the ability to reach me at odd times of the day and weekend.
Wouldn't it be better to have someone else to "back you up"?
Perhaps... However, if you look at many "larger" computer service
companies, you will often find their entire network support staff consists
of one very capable person -- except that person's pay goes to pay the
book keeper, the phone answerer, the building, etc.,
Another problem is, who? If the person I would hire was my equal
or superior in abilities, why would they wish to come to work with me?
If the person I were to hire was my junior in skills and ability, do you
volunteer your client to be supported by the second-rate person?
I think I provide some of the best support available to my clients.
I do not believe this is in spite of, but rather BECAUSE of being a very
small company -- you have one person doing, scheduling, designing, repairing,
Yes, there is a risk that if I get hit by a bus tomorrow, you will be
without a support person. However, in the case of many "larger" companies,
which still have only one support person, you aren't in any better shape.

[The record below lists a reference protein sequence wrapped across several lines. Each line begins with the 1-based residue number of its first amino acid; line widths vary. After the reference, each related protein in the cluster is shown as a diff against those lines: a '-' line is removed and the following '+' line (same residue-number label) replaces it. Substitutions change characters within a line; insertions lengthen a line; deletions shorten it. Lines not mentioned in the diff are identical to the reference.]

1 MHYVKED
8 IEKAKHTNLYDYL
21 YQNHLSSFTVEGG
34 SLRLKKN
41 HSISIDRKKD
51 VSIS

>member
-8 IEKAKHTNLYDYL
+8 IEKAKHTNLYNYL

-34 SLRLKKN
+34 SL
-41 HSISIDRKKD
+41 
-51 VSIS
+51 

I am aware of this concern, and it is legitimate. This is one of
the reasons I keep my systems very easy to support and maintain.
A competent network support person should be able to walk in and continue
the maintenance of one of my systems. I'd rather keep you a client
by keeping you happy, not by keeping you hostage.
How stable of an operation is Holland Consulting?
Well, this has been my one and only source of income since April, 1992.
That's a pretty good track record in this business.
I also brag that in my first year of business, Holland Consulting had
higher profits than both IBM and General Motors combined. But then,
IBM and GM were both running at a loss in 1992. )
Why don't you pursue medium and large businesses as clients?
Well, small businesses are just more fun.
They pay their bills in a timely manner, I get to work with the decision
makers and the system users in one group, and they understand the
importance of their computer systems to their business, and are much more
likely to be results-oriented, not just obsessing on names.
That being said, I don't hide from medium sized businesses, although
I try to keep from having any one client responsible for more than 10%
of my annual revenue.
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since June 24, 2000
Copyright 2000,2004, Nick Holland, Holland Consulting